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#8
In reply to #6

Re: Flame detector orientation check

05/25/2016 8:32 AM

Oh, almost sounds like they are oriented the wrong way! None the less the course of action is to find out how to properly orient them:

1. This allows to check if they are oriented the wrong way because only if you now the correct orientation you'll know when it is wrong

2. by knowing how to correctly put them you can get rid of the error!

Honeywell is a reputed company. Was the phone call not successful? Maybe you'll need to move the flare ... (sorry could not resist).

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#9
In reply to #6

Re: Flame detector orientation check

05/25/2016 11:12 AM

..."Detectors should not be mounted so that they look up or face the horizon (especially outdoors). Use a minimum thirty degrees (30┬░) downward angle with the SM4 swivel mount (see Figure 2-1)."...

http://microwatt.com/wp-content/uploads/2014/10/1998M0901_FS24X_EN_RevA.pdf

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#11
In reply to #9

Re: Flame detector orientation check

05/25/2016 12:46 PM

Are those some mm reading of the compass, because here we only go up to 360┬░....

Galveston Island, Texas, USA, is located at 29 degrees, 16 minutes, and 22 seconds north of the equator, and 94 degrees, 49 minutes and 46 seconds west of the Prime Meridian....

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#12
In reply to #11

Re: Flame detector orientation check

05/25/2016 2:11 PM

29 e and 38 n is somewhere in Turkey near Usak.....and 135 degrees, with north as up, is about 40 degrees downward angle...

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#10
In reply to #4

Re: Flame detector orientation check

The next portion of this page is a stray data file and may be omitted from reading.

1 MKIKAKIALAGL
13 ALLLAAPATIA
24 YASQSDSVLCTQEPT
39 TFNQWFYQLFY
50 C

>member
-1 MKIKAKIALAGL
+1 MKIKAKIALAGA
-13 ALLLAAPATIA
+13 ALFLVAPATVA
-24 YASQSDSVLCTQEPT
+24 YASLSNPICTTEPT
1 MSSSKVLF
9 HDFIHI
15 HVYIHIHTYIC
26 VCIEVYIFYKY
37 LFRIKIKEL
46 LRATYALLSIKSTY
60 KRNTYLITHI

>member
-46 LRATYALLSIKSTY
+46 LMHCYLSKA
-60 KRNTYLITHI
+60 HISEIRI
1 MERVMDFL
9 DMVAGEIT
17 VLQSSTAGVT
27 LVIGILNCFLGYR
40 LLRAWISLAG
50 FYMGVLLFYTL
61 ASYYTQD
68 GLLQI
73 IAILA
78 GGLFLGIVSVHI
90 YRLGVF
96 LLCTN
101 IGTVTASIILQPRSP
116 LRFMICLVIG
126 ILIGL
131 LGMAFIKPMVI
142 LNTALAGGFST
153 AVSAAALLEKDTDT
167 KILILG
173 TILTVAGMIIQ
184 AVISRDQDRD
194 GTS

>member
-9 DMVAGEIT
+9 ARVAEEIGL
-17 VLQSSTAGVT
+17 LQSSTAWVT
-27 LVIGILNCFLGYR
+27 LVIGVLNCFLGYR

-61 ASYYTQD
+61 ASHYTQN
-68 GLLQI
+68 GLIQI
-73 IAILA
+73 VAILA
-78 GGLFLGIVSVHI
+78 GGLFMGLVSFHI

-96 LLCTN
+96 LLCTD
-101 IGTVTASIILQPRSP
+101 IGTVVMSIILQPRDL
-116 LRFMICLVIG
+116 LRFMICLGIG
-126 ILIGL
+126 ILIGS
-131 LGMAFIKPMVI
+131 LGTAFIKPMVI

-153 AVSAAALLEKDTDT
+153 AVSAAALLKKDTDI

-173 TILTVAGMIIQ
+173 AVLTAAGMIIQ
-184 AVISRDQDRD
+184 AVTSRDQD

05/25/2016 11:24 AM

The original design drawings should give an "aiming point" in both vertical and horizontal planes.

This aiming point takes into consideration the "half power cone of vision" of the device, and determines how many devices are required to obtain adequate coverage.

The aiming point and device quantity required cannot be determined with the information you have provided.

Also, if your flare is causing (not really) false alarms, change fire detection vendors. Your current vendor is a little lacking in the shielding department. A shield between your flare and the detector(s) is probably all you need to solve your problem.

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#13

Re: Flame Detector Orientation Check

05/25/2016 3:55 PM

Related to what? E 296.141, N 382.606 are obviously displacement from some reference point. Units are not specified. 135 degrees with respect to what? If there aren't any pictures in the mapping document, you need to contact whoever wrote the document or talk to someone else who has used it.

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#14

Re: Flame Detector Orientation Check

05/26/2016 2:49 PM

Not sure about the flame detector, but the drone should be arriving shortly based on the coordinates you sent to us. only one small problem, it has orbited the earth already twice trying to reach the polar coordinates given. Sounds like you want the flames to be straight up and one mile east.

OK, I have your solution: tuck your shirt in your pants. Pull up your tie. tie your shoelaces. Walk out the front door, and never look back or risk being turned to salt.

OR, you could walk over to the flare tower, travel precisely 296.141 meter E, 382.606 meters north, then face the tower and look up at a 135 degree angle, whereupon you will see the flare. Really? You just had to ask, didn't you?